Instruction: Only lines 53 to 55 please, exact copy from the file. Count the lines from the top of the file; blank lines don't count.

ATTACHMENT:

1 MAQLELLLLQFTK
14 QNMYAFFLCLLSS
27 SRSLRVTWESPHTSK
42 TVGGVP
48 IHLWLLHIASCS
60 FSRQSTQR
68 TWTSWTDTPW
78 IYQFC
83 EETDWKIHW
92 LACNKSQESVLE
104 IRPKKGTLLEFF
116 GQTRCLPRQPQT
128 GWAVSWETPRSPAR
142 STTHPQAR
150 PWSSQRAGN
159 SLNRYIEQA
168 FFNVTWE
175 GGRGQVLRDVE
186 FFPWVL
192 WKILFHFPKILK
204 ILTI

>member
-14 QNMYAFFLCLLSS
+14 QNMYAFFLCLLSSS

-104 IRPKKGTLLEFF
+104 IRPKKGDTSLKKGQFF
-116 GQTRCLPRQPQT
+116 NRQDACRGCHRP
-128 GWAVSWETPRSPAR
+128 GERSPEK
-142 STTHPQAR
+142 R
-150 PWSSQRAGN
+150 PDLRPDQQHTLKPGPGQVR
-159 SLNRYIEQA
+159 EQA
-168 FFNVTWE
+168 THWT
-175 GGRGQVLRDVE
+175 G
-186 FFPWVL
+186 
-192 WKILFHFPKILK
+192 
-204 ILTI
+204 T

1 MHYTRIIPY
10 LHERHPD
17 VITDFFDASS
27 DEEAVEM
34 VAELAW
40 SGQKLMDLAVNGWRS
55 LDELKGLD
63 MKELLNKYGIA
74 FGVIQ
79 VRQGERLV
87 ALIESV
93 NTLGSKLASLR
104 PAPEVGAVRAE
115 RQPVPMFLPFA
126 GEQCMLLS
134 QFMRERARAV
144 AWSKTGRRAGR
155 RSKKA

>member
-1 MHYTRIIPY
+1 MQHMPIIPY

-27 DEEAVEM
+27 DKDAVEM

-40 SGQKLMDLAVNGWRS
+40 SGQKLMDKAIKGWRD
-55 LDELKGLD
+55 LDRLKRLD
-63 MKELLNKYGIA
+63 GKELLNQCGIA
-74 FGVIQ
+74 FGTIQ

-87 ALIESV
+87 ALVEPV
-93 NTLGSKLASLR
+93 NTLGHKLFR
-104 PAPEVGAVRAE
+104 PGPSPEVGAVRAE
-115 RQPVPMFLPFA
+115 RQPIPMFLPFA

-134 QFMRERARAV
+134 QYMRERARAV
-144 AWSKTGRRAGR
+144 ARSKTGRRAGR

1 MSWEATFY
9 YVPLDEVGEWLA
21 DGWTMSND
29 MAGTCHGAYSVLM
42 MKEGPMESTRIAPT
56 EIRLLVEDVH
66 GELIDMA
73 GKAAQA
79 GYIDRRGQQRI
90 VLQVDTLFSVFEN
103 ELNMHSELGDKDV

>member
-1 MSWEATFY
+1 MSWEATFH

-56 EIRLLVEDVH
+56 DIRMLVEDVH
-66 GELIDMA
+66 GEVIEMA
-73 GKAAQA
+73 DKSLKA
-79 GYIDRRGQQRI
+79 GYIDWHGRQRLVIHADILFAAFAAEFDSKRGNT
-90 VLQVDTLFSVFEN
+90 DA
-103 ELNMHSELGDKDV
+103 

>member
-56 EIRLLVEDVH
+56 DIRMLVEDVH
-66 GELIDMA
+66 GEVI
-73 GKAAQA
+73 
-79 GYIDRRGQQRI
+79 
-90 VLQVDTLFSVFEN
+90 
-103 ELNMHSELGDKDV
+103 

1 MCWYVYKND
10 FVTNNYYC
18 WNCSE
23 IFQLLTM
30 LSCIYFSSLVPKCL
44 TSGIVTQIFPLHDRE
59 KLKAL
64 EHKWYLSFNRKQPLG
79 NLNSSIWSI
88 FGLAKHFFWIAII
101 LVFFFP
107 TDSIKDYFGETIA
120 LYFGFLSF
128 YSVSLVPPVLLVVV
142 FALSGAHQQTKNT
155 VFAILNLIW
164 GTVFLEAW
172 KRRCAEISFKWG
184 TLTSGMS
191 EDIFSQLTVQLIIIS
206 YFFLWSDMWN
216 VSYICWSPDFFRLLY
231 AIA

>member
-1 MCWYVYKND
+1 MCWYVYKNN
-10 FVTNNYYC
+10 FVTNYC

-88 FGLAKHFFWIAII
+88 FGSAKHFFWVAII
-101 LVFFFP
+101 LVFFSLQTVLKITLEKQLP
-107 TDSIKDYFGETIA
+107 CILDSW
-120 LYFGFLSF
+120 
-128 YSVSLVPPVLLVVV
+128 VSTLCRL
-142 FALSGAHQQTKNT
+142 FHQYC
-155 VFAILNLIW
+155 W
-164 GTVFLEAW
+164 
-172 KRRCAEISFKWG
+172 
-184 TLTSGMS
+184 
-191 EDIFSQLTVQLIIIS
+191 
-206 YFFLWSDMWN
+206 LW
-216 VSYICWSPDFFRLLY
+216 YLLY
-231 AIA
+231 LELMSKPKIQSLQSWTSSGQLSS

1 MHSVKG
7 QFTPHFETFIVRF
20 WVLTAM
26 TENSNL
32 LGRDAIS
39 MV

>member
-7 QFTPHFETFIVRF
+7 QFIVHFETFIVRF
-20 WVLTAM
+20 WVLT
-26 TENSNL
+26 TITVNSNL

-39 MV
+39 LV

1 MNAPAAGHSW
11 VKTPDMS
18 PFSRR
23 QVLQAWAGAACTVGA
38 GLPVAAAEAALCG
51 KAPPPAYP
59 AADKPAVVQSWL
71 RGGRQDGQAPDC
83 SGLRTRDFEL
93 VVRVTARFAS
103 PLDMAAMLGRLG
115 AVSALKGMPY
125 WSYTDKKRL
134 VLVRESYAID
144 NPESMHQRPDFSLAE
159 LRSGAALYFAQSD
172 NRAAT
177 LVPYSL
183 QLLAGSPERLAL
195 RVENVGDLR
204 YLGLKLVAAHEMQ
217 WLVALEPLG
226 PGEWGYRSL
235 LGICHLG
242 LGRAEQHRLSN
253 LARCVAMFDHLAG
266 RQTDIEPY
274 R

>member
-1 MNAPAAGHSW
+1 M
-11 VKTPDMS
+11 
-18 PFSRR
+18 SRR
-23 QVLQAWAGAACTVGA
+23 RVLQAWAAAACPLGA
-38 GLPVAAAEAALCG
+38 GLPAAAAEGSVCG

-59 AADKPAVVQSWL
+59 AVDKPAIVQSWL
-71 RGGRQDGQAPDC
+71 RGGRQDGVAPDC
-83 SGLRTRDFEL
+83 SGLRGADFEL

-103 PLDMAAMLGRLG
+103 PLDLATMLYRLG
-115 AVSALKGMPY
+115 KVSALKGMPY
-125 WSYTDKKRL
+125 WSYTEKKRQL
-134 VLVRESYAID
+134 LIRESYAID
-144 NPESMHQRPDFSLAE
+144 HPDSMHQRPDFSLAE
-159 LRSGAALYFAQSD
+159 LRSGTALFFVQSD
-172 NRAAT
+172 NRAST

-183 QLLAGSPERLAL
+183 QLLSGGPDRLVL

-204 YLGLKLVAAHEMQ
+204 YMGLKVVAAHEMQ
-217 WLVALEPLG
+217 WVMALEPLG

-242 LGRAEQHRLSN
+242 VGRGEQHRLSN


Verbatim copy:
55 LDELKGLD
63 MKELLNKYGIA
74 FGVIQ